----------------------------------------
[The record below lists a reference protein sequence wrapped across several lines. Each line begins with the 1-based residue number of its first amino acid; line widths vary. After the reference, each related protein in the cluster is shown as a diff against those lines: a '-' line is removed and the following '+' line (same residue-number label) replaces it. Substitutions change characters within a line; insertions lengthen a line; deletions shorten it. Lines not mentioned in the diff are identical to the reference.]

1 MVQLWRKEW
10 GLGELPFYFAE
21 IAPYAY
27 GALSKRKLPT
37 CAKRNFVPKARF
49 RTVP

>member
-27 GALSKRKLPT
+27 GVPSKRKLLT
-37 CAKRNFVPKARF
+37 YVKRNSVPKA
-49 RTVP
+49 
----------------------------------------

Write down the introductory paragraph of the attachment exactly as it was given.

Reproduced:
[The record below lists a reference protein sequence wrapped across several lines. Each line begins with the 1-based residue number of its first amino acid; line widths vary. After the reference, each related protein in the cluster is shown as a diff against those lines: a '-' line is removed and the following '+' line (same residue-number label) replaces it. Substitutions change characters within a line; insertions lengthen a line; deletions shorten it. Lines not mentioned in the diff are identical to the reference.]